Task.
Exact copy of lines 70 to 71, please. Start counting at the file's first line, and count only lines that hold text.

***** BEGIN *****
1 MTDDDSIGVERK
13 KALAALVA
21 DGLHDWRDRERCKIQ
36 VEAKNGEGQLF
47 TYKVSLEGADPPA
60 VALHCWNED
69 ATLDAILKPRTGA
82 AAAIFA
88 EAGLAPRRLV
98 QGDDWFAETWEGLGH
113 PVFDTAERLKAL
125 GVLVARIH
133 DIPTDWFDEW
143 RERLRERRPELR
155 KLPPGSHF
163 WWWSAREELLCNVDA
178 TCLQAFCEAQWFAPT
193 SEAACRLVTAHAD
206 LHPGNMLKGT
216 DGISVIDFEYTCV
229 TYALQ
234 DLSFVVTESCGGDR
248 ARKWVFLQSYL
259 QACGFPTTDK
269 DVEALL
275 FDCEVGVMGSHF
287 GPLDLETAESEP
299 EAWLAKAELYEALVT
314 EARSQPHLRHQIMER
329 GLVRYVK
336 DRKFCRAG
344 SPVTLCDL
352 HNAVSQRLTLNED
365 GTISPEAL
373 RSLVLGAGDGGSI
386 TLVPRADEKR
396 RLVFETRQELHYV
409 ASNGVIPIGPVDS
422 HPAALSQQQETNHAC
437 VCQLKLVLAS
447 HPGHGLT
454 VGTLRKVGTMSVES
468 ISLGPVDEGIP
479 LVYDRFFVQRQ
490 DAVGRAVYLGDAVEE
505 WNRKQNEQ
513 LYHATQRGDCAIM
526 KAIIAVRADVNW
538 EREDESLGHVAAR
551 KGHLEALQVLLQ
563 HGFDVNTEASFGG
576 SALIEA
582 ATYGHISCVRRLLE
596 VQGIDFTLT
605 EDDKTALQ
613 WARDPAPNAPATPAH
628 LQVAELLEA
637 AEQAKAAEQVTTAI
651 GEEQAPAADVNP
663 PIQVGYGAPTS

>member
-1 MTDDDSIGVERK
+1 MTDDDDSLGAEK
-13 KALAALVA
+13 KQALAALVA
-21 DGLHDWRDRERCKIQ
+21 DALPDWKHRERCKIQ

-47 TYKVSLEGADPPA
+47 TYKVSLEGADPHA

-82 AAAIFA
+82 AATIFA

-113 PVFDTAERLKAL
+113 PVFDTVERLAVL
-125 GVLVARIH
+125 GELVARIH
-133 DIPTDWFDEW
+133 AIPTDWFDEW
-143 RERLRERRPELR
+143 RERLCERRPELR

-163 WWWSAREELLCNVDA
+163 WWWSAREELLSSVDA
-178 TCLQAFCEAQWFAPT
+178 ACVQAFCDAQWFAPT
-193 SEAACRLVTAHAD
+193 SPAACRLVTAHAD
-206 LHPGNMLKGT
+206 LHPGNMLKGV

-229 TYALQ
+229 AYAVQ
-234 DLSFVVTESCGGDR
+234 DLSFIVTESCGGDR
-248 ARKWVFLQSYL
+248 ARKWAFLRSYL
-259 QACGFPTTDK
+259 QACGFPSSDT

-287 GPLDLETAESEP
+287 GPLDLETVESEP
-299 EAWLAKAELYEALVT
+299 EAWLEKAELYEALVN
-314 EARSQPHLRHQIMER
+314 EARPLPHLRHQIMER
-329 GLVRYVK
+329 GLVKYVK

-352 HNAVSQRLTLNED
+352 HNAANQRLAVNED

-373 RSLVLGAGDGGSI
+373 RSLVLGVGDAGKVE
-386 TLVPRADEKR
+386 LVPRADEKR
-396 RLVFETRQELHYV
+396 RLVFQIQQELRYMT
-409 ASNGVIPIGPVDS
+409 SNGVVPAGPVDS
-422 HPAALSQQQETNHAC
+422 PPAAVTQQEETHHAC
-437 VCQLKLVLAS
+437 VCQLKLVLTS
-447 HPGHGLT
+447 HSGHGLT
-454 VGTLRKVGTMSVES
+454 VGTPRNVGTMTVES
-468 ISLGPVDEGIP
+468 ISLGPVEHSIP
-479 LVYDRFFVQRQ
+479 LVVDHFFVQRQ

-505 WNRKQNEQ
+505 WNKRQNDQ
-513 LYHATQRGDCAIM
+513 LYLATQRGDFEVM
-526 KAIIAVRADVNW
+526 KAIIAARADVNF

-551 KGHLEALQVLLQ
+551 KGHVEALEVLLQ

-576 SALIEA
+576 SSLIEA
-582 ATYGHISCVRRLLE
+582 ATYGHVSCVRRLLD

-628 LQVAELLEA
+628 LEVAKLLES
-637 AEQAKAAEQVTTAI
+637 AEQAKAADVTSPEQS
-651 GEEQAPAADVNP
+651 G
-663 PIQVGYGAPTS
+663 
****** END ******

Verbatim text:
-82 AAAIFA
+82 AATIFA